Saturday, 8 July 2017
UNCITRAL Considering Model Law of IP Licensing
The United Nations Commission on International Trade Law (UNCITRAL) is considering creating a model law concerning intellectual property licensing/transactions. The Note by the Secretariat outlines the potential need and benefits from such a model law:
[T]he panel noted a gap in the law with respect to contractual matters. While some intellectual property laws contain a few provisions addressing contract terms, there is no general commercial law directed specifically to intellectual property licensing. Instead, contracting parties must rely on a general intellectual law merchant based on ad hoc rules and practices that often require specialized knowledge and experience. This causes increased transaction costs and barriers to international trade, and puts small and medium-size enterprises at a disadvantage.
. . . The panel referred to studies that show the benefits that States derive from increased intellectual property commerce. These benefits include: (a) superior access to finance and venture capital; (b) higher quality utilization of national human capital; (c) increased local inventive activity; (d) better access for local firms to technology: and (e) streamlined and enhanced access for the public to creative content. Realizing these benefits also requires legal support for commercial transactions in intellectual property, e.g. “licensing.” The lack of a general commercial law text specially crafted to the unique needs of intellectual property licensing constitute a barrier to realization of these benefits.
The Note by the Secretariat also lays out issues related to the feasibility of developing an international model law on intellectual property transactions similar to the CISG:
"59. To establish the feasibility of the preparation of a uniform law text on intellectual property licensing, the panel then discussed a range of commercial issues that arise in typical intellectual property licensing contracts and ways in which they could be usefully addressed. These issues include the following:
(a) Scope of work: the proposed text should address intellectual property licensing issues that could be addressed with non-mandatory law rules that the parties could vary or derogate from, with the understanding that the text is not intended to alter provisions of intellectual property law;
(b) Definitions and rules of interpretation: terms, such as “assignment”, “licence”, “exclusive”, “scope”, “use”, and other terms that would appear in the text, would need to be defined; also reference would need to be made to the general obligation of good faith and reasonable conduct;
(c) Contract formation: the question would need to be addressed whether there should be any special rules for the formation of an intellectual property licensing contract apart from a State’s general contract law rules on matters, such as written form and contract formation by electronic means; in this regard, it may be useful to review the Unidroit Principles of International Commercial Contracts;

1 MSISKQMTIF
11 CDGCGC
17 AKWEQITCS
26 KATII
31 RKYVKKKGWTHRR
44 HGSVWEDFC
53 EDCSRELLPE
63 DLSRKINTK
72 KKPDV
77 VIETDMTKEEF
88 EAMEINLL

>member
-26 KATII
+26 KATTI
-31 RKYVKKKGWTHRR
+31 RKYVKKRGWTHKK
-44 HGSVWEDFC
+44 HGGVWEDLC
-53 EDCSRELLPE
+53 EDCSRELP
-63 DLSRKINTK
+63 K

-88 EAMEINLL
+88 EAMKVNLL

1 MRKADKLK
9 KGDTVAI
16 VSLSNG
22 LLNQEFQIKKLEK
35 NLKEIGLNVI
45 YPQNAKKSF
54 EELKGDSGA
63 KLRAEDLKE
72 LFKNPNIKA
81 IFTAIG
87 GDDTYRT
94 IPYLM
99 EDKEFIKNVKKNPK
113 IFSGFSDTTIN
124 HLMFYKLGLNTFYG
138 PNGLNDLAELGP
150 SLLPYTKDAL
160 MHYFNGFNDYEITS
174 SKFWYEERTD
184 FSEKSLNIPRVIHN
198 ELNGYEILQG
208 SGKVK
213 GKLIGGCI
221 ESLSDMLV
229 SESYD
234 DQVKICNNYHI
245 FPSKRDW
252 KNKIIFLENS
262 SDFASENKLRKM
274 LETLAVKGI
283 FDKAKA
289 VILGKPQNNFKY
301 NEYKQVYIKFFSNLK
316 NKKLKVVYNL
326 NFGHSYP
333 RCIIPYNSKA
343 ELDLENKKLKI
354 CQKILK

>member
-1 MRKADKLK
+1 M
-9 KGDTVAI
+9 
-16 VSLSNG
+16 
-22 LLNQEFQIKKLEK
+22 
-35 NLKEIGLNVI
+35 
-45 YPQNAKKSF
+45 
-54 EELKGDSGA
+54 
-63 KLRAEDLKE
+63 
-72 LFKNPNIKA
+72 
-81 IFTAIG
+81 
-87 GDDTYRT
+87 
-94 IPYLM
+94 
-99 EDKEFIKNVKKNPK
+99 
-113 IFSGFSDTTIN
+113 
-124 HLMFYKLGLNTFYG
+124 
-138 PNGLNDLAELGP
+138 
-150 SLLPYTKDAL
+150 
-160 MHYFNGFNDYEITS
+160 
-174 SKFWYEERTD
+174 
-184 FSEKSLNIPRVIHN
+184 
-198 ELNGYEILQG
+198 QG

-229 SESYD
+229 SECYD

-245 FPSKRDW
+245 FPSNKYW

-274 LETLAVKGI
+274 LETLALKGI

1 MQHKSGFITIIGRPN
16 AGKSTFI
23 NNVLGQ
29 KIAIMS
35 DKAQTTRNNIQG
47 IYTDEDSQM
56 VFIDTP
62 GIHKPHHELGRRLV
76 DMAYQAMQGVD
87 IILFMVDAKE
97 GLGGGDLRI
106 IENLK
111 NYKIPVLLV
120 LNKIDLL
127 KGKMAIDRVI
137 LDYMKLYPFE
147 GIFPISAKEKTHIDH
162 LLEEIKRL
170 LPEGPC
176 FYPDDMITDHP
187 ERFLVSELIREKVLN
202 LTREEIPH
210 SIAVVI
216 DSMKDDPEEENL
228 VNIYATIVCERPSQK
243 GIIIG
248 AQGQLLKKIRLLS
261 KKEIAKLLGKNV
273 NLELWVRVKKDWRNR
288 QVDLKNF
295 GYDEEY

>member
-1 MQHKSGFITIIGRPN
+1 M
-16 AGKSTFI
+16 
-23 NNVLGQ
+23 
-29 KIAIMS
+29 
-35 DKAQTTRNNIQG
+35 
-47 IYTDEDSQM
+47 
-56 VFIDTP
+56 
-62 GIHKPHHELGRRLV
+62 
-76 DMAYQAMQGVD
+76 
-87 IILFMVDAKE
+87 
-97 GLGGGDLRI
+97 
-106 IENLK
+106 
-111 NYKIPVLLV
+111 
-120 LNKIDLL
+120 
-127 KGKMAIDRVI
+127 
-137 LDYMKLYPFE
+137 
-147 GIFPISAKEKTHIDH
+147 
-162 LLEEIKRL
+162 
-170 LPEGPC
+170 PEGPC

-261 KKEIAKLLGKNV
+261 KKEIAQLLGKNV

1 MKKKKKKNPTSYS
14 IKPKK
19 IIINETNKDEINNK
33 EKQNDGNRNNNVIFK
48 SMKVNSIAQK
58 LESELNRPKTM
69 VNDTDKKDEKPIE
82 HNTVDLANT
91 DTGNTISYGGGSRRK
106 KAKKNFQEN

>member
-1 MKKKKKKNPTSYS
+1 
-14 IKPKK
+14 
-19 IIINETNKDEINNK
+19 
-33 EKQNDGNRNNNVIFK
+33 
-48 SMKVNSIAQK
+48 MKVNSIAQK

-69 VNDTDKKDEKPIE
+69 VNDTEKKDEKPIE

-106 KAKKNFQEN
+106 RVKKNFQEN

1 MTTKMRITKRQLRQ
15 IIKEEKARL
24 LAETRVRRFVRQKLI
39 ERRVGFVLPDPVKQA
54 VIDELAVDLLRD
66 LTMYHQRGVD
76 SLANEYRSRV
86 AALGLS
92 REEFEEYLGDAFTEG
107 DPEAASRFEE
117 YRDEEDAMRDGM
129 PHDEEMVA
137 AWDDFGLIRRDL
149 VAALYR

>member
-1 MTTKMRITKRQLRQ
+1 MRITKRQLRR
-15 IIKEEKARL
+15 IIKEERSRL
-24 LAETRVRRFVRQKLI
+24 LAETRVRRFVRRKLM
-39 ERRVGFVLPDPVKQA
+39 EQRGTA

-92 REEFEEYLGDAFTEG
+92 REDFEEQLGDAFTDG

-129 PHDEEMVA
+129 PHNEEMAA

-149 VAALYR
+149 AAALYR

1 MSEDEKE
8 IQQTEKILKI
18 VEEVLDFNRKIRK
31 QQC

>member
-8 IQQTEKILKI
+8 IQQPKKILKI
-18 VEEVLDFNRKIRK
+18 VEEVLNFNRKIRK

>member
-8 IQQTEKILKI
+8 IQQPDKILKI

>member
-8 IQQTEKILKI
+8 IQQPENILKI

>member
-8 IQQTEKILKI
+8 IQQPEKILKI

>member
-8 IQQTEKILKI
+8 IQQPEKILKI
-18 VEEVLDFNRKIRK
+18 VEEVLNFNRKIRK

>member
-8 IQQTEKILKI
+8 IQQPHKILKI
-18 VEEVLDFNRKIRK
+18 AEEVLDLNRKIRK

(d) Contract interpretation: a number of questions would need to be addressed, including whether: (i) the parties may agree to limit interpretation solely to the terms of a written instrument; (ii) if the written instrument is ambiguous, it is then proper to look to the conduct of the parties; (iii) a contract should be interpreted by neutral rules or whether there should be a rule in favour of one party (e.g. an author); and (iv) it is necessary to address interpretation of terms that call for successive performances, or that require performance to the satisfaction of the other party;
(e) Implied terms: the text would need to address the question whether an intellectual property licensing contract should be deemed to include implied terms, such as an implied representation about ownership or control of the intellectual property by the licensor, or a duty of cooperation, or mutual obligations to act in good faith;
(f) Obligations and their performance: it may be necessary to address the general obligations of the parties (e.g. the licensor to enable use and the licensee to use according to the terms of the licence and pay royalties) and their performance;
(g) Transfer of rights and acceptance of duties: it may be necessary to address transfers of intellectual property rights by a licence agreement and transfers of contractual rights, for example, by an assignment of a right to payment, and to distinguish acceptance of duties from a transfer of rights;
(h) Breach of contract and remedies: it may be necessary to address situations that would constitute breach of an intellectual property licensing contract and the relevant remedies (e.g. whether exact or substantial performance is required, whether a distinction would need to be made between a breach that allows ending the contract and one that only allows damages, the measure and type of damages); and
(i) Conflict-of-laws issues: the law applicable to an intellectual property licensing contract may also need to be discussed and in particular whether the parties may choose it and, if so, what matters may be covered by the law chosen by the parties. "